Grief Check-in

Today was the one year anniversary of the death of a certain child in my family. To protect the privacy of his nuclear family, I will render no additional details. But the milestone of course brings home how much fuckery and shittery we have all endured these past one or two years.

For me personally it’s been a particularly dark hole. With the exception of the birth of my fabulous son, the pandemic times have rendered me almost nothing but stress and heartache. But to be honest, it’s also brought opportunity, both material and spiritual. Not to dwell too long on the list, but I’ve lost several loved ones, including the young person referenced above, my own much beloved father, and some others I won’t discuss here. Being suddenly cast in the public eye has also brought both career opportunity and ceaseless anonymous abuse, which does take a toll.

I write these personal posts, though, not to cry to the world about how hard my life happens to be at the moment…. because it isn’t. Compared to many, I have it quite easy. Rather, these posts are part of my ongoing struggle to formulate a philosophy of living. And a component of that struggle is the documentation of some of my thoughts on the matter.

Parts of my emerging philosophy are based in ancient Vedic thought, some Buddhism, and a healthy dose of Stoicism. I was buoyed by the seeming synchronicity of the content of a recent “Daily Stoic” email that I received. This one asked us to consider a stanza from a certain Longfellow poem, “Psalm of Life”:

Not enjoyment, and not sorrow,
Is our destined end or way;
But to act, that each to-morrow
Find us farther than to-day.

The Daily Stoic writer, Ryan Holiday, suggested that Longfellow is alluding to the Stoic call to keep moving forward, that our daily goal should be to simply be better than the day before.

Those keeping score will note that this poem was my late father’s absolute favourite.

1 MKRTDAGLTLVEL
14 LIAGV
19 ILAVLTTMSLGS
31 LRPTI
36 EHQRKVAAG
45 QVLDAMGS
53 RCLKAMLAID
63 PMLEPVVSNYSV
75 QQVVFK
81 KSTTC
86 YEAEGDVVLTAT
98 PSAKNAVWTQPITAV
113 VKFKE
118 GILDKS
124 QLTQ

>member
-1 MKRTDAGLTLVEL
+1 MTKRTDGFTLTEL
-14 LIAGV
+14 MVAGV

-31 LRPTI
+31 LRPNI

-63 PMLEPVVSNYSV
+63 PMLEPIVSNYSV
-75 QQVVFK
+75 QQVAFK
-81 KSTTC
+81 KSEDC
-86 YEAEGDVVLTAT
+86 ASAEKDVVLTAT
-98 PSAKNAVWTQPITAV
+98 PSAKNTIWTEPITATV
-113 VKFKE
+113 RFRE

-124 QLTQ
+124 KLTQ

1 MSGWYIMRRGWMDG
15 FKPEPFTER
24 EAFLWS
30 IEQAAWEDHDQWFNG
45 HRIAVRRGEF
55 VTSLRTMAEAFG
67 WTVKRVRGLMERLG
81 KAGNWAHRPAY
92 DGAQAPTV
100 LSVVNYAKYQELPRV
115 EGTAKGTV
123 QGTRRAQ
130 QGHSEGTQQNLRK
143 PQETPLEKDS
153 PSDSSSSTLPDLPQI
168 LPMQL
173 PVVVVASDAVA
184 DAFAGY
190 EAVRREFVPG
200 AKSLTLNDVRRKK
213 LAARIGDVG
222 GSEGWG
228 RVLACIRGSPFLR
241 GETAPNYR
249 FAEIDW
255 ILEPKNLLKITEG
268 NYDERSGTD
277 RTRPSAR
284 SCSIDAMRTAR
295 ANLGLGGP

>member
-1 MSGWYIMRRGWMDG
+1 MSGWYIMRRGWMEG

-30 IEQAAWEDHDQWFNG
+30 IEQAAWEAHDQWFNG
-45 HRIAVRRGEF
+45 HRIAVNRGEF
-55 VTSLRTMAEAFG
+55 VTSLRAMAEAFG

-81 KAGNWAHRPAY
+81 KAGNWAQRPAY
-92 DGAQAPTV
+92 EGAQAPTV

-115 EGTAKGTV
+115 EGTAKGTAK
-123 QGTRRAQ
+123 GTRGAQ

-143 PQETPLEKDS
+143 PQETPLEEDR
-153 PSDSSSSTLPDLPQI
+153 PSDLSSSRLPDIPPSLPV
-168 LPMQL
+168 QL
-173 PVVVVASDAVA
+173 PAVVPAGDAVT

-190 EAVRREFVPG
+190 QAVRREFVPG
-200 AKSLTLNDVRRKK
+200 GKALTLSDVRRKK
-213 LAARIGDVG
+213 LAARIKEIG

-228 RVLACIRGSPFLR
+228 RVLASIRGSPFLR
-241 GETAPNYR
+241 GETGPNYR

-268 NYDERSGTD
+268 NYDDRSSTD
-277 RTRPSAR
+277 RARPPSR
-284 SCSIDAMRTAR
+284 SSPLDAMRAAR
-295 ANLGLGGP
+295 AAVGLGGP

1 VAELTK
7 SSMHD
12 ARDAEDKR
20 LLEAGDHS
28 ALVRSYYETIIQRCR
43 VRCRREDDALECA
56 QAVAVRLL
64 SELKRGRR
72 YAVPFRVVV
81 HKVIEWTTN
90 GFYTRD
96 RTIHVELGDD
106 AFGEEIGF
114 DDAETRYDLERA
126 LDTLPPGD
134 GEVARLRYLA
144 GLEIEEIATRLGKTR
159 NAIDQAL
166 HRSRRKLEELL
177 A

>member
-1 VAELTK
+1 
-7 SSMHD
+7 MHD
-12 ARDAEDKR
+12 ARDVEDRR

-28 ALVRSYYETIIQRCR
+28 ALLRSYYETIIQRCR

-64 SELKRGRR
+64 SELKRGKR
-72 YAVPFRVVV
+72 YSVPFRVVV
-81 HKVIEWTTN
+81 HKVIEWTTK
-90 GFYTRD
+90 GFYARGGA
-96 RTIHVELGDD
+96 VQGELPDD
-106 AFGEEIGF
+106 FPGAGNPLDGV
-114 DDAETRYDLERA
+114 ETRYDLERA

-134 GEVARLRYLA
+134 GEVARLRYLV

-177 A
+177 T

A line from, of all things, Babylon 5 has always resonated with me. I paraphrase: “Love is a rare thing in life. When it calls you by name, you best not ignore it.” By the same token, sychronicities are signposts on life’s murky maze-like highway to actualization. When one presents itself, you best not ignore it.

That email was sent 10 days ago, and I’ve thought about it each day since. I’ve dreamt of my father twice, as well, after not seeing him in my mind at all since his passing. In the first dream, I had rented a car for him and had neglected to return it. Banal, I know. But I was shocked to actually see him in my inner eye.

The second dream was just last night. In it, he told me to stop talking about my son. I should not brag about my baby or his qualities, he said, as it was putting some people off. I mentioned this dream to my mother this morning, and she said that he had often told her not to brag about her children.

What does it all mean? I’m not sure. But while this banal and, to be honest, low-quality piece of advice was given to me in dreamtime, I woke with a profound realization: the sources of wisdom I’ve relied upon all my life are now gone.

First among them was my very wise and generous father, who provided a proper template for how a true ethical man should live. Then, if I must be honest, I have public figures of whom only two I have never met: Nelson Mandela, Muhammed Ali, David Bowie, and to a lesser extent, Pierre Trudeau. I’d always looked to how those men dealt with setbacks in their lives, how they responded to public challenge, to failure, mockery, physical threat, and to genuine assaults on their beliefs and values.

And they are all gone.

So I have come to rest on another observation that’s been making its way across the Internet: that the number of people older than you never increases.

This is an obvious observation that few of us take the time to digest. Every day that passes we become more senior, not just in age, but in social meaning. We gradually but unerringly become the people that others turn to for wisdom, as our own touchstones, our own gurus, fall one by one to the side.

It’s a sobering thing upon which to cogitate, especially for someone like me, who has recently become a public educator to, in some cases, millions of people.

For those young people reading this: your elders don’t have all the answers. We scratched and stumbled and clawed our way to where we are, with some hard won wisdom and perspective. We mourn the passing of the repositories of wisdom that we ourselves relied upon. We do our best and we worry that it’s not good enough. And, if we’re on our game, we strive to be a tiny bit more sagacious each day. We try. And we often fail. But we try,

I think that’s what we’re supposed to do, what my philosophy of life bids me do: try. Just try.